- When the Department of Energy makes its expected announcement this week on plans for disposing of the nation's nuclear wastes, it is almost certain to have something to say about this small farming community of 9,000 people.

Located 60 miles southwest of Chicago. Morris is the only place in the United States that accepts spent nuclear fuel for shortage. But, it's filling up fast and a move to expand it faces a court challenge from the Illinois attorney general. In microcosm, Morris illustrates the many questions raised about nuclear waste.

There are 310 tons of spent radioactive fuel stored in a deep pool at Morris, fuel from power plants in Illinois, Wisconsin. Connected and California. Morris has room for 440 tons more, but the way spent fuel is building up in the United States, Morris has applied for a license to store up to 1,850 tons.

The DOE proposal for waste disposal will surely involve plans for storage of spent fuel, which, because of President Carter's indefinite deferral of any scheme to remove plutonium from it, is considered waste.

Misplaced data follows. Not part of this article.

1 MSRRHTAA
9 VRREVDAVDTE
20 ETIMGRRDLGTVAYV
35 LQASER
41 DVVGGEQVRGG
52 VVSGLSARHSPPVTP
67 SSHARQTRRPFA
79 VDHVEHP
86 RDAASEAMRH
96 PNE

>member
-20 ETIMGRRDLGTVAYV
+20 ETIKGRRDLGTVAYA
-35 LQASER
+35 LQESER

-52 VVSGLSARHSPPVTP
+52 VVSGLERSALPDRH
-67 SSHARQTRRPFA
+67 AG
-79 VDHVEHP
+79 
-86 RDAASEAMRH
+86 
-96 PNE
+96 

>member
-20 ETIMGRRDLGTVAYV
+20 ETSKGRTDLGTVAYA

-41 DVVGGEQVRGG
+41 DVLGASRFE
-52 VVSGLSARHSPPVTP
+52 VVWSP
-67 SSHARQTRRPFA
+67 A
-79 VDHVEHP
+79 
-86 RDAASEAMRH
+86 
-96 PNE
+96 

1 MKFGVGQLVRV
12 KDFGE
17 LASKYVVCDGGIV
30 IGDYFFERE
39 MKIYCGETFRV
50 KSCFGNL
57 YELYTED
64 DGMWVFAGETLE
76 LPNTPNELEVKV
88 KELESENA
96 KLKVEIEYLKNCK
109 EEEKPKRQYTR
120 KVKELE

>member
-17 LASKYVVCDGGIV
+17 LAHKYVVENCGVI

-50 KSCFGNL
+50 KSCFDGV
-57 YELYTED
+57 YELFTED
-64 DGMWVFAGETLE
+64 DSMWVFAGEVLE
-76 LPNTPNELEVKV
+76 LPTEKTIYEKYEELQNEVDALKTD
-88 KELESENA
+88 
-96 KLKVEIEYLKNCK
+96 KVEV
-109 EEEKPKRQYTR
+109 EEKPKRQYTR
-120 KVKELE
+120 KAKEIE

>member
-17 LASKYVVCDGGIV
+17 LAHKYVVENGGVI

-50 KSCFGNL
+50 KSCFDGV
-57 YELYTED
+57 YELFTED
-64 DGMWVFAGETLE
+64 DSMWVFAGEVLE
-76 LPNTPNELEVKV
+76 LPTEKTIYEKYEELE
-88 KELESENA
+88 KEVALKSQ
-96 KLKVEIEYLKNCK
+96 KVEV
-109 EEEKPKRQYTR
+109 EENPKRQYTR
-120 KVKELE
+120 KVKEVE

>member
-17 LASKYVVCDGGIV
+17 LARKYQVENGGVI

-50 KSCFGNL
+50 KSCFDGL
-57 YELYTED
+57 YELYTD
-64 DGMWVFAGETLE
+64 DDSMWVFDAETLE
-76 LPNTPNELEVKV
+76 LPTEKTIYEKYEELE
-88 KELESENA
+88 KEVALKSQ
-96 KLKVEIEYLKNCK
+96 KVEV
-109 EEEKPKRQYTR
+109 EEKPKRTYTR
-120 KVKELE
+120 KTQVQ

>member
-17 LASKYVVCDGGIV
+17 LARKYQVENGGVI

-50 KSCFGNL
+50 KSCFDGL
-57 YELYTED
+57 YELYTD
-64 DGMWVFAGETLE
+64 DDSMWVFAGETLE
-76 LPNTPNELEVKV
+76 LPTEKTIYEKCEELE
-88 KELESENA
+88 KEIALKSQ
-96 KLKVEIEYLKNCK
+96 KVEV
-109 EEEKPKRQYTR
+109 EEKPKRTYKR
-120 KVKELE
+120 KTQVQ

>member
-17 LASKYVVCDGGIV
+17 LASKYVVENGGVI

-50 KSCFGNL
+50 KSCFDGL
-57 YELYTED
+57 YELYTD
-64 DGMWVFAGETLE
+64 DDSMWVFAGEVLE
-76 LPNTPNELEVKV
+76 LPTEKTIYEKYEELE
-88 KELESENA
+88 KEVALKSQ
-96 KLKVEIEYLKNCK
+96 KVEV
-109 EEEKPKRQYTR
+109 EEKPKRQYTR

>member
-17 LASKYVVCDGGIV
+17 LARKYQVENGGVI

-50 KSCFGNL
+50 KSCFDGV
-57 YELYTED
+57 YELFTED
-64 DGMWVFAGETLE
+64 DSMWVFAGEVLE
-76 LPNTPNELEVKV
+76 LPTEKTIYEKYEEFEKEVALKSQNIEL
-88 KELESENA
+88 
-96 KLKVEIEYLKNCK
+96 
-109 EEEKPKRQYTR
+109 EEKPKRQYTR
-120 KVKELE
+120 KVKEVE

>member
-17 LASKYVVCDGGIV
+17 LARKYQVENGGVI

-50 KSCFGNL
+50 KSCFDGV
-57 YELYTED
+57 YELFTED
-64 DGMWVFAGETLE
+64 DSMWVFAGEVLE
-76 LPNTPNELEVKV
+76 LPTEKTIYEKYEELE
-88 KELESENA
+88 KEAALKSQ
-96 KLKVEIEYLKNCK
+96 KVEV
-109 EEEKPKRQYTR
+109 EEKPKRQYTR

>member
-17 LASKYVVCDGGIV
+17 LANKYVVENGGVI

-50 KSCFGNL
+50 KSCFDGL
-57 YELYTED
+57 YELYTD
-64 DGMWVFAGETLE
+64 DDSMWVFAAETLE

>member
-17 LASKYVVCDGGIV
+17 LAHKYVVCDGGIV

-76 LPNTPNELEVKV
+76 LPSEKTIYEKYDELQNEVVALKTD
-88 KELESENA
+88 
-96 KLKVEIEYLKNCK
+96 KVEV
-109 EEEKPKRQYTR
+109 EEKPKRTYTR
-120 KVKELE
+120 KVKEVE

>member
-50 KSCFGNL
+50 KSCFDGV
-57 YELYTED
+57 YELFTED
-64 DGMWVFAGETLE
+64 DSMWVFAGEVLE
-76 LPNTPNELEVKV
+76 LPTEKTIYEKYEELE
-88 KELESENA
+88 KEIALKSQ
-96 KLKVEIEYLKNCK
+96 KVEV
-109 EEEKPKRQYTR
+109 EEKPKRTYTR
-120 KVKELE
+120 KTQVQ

At present, most nuclear power plants store their spent fuel in "swimming" pools on their own property. The few that do not have either shipped the spent fuel to Morris or they're so ne wthey haven't produced any.

The Nuclear Regulatory Commission figures the United States will need five or six spent fuel storage pools scattered around the country to handle the nation's radioactive waste by the year 2000. Morris, with the only one operating today, is bound to be one of them.

"What has been missing from any national plan to dispose of radioactive waste," said NRC's Sheldon Meyers, "is we can't take people to a location and say we've got spent fuel from eight reactors and it's been there for 10 years nice and safe. Morris is the closest thing we've got."

Like many schemes in the nuclear power business, Morris has had its share of trouble. It was built by General Electric in 1971 and received its first spent fuel in 1972. It was originally designed to reprocess spent fuel, meaning it planned to extract plutonium to await the day that fast breeder reactors would begin burning plutonium as fuel.

The reprocessing plant never worked, largely because of design errors. It sits on the Morris site, the shell of a factory whose whistle never blew. It has been described as a $67 million "white elephant."

Morris has a license to store spent fuel for three more years, at which time it must renew its license for 10 years. Illinois Attorney General William Scott, arguing that too much spent fuel would be kept in one place, asked the NRC not to allow any more to be shipped to Morris. NRC turned the petition down, and Scott has appealed to the 7th U. S. Circuit Court of Appeals, where the matter rests.

Meanwhile, spent fuel is still moving into Morris, where it rests in 30 feet of water and 3,000 squarefeet of reinforced concrete and stainless steel plate.